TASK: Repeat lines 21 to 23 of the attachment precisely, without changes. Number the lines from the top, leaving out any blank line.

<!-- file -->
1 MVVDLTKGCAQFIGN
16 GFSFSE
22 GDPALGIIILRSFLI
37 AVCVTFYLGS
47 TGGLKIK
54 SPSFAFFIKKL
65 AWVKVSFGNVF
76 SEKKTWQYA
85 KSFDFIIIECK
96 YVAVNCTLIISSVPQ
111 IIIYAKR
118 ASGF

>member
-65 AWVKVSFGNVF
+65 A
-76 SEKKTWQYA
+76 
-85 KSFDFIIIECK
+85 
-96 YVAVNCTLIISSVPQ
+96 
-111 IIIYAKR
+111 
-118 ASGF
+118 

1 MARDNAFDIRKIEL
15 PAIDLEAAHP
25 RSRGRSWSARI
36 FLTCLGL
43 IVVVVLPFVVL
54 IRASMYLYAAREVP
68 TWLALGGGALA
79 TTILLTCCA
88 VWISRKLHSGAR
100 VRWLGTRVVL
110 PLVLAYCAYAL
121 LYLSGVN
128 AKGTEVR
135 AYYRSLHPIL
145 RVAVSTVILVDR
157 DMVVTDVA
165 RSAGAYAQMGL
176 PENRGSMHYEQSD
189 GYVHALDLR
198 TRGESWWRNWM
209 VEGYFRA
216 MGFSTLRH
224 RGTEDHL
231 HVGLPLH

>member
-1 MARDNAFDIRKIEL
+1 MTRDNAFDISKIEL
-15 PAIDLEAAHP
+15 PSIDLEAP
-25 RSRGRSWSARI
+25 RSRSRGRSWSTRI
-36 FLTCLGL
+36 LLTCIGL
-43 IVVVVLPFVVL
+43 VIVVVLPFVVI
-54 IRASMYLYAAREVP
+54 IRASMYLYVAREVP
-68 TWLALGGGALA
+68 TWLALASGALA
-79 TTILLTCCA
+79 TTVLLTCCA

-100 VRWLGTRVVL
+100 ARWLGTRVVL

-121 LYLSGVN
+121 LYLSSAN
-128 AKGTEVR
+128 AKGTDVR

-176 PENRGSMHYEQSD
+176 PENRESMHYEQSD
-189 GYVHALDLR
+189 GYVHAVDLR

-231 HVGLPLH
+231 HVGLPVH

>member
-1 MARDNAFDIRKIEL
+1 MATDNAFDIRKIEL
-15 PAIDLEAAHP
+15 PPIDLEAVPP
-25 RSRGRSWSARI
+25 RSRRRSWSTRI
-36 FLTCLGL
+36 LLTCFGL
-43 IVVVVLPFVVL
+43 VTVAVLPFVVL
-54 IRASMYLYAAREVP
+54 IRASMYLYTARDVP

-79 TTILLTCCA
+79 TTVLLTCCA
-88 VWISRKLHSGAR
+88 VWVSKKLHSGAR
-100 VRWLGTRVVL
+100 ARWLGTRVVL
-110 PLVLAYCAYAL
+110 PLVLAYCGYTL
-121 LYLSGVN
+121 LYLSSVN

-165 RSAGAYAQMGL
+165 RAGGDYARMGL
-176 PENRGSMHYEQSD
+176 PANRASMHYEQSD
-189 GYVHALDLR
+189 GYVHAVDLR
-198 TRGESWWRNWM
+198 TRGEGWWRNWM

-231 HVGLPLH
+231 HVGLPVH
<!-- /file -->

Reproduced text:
+96 
-111 IIIYAKR
+111 